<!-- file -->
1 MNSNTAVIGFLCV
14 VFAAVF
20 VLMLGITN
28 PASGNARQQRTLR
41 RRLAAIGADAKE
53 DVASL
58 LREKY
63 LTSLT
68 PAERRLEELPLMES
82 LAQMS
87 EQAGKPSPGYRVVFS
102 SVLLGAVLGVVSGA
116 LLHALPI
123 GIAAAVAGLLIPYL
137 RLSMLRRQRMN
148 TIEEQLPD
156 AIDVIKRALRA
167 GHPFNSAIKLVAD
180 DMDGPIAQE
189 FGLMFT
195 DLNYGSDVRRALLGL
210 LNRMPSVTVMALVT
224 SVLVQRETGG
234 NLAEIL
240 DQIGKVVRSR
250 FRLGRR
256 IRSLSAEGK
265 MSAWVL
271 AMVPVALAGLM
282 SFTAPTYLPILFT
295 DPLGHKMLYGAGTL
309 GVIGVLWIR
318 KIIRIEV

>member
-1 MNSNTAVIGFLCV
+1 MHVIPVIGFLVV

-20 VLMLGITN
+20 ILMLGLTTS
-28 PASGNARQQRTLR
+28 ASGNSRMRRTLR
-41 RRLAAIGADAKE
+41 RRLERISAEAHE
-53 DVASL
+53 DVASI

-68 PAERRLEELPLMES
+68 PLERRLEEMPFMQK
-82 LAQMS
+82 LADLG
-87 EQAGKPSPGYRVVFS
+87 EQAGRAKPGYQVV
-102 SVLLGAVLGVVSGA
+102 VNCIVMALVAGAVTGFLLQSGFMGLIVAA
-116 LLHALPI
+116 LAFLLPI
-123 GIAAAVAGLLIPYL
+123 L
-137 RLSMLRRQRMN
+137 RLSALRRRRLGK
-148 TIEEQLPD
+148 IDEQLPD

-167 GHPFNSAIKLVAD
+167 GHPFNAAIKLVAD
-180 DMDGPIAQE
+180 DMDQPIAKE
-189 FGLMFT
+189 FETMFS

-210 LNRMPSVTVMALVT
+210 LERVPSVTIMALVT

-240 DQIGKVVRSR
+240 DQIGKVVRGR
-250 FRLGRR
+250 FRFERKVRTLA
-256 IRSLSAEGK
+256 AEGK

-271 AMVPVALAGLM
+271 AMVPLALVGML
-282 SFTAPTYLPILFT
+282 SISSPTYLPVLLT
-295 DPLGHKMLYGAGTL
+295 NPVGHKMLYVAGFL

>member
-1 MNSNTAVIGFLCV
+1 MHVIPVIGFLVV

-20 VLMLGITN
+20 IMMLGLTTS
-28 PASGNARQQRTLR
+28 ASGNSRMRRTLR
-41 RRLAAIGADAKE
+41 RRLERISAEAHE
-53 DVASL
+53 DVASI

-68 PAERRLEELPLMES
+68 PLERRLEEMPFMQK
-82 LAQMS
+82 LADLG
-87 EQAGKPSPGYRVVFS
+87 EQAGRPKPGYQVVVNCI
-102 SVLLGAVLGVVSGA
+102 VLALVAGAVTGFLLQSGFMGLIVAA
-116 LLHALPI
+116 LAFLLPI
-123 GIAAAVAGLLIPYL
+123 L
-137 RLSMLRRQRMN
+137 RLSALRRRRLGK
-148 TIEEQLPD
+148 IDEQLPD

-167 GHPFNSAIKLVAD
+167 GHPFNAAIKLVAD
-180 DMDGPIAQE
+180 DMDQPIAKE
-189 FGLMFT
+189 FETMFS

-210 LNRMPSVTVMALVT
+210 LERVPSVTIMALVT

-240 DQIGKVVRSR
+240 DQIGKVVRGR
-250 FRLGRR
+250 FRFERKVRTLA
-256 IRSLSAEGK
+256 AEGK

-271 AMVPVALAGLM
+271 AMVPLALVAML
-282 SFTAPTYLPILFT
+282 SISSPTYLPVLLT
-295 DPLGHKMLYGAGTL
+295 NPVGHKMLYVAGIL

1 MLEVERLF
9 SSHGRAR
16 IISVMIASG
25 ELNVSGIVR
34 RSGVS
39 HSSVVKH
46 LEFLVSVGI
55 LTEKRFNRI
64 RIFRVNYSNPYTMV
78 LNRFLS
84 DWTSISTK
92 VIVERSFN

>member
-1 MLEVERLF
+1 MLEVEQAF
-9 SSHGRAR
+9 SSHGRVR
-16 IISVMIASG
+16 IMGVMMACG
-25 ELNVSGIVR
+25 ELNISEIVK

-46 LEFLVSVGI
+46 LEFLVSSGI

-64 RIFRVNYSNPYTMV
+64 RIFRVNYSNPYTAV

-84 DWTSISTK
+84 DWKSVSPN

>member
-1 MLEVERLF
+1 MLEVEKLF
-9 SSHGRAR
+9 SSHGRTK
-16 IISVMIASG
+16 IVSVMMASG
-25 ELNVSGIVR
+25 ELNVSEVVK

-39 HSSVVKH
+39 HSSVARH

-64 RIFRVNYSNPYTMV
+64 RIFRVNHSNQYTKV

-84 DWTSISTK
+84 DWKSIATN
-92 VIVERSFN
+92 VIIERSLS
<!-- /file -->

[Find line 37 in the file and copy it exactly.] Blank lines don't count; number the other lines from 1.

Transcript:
-20 VLMLGITN